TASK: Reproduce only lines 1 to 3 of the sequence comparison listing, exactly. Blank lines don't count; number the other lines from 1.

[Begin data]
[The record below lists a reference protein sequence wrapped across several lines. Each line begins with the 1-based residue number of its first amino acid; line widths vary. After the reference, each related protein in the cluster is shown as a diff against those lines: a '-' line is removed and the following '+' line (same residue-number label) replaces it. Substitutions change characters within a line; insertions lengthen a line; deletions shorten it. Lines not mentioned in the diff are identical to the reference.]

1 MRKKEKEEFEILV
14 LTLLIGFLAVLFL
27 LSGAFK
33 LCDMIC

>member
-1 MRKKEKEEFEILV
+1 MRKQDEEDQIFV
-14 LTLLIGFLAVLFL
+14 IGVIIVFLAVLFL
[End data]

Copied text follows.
[The record below lists a reference protein sequence wrapped across several lines. Each line begins with the 1-based residue number of its first amino acid; line widths vary. After the reference, each related protein in the cluster is shown as a diff against those lines: a '-' line is removed and the following '+' line (same residue-number label) replaces it. Substitutions change characters within a line; insertions lengthen a line; deletions shorten it. Lines not mentioned in the diff are identical to the reference.]

1 MRKKEKEEFEILV
14 LTLLIGFLAVLFL